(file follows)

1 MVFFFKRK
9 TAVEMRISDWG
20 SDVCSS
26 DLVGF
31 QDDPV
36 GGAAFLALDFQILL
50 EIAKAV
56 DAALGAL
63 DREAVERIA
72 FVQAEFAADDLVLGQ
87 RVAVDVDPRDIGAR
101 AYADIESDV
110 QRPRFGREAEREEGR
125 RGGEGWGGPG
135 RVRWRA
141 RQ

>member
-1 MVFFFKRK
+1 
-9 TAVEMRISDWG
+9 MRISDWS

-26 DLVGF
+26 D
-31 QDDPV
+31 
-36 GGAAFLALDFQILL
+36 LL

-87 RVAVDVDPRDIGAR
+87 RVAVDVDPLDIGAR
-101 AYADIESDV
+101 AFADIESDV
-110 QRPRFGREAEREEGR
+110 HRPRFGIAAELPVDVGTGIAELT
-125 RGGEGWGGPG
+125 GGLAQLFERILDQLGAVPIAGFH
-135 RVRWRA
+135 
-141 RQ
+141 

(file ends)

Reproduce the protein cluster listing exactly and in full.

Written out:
1 MVFFFKRK
9 TAVEMRISDWG
20 SDVCSS
26 DLVGF
31 QDDPV
36 GGAAFLALDFQILL
50 EIAKAV
56 DAALGAL
63 DREAVERIA
72 FVQAEFAADDLVLGQ
87 RVAVDVDPRDIGAR
101 AYADIESDV
110 QRPRFGREAEREEGR
125 RGGEGWGGPG
135 RVRWRA
141 RQ

>member
-1 MVFFFKRK
+1 
-9 TAVEMRISDWG
+9 MRISDWS

-26 DLVGF
+26 D
-31 QDDPV
+31 
-36 GGAAFLALDFQILL
+36 LL

-87 RVAVDVDPRDIGAR
+87 RVAVDVDPLDIGAR
-101 AYADIESDV
+101 AFADIESDV
-110 QRPRFGREAEREEGR
+110 HRPRFGIAAELPVDVGTGIAELT
-125 RGGEGWGGPG
+125 GGLAQLFERILDQLGAVPIAGFH
-135 RVRWRA
+135 
-141 RQ
+141 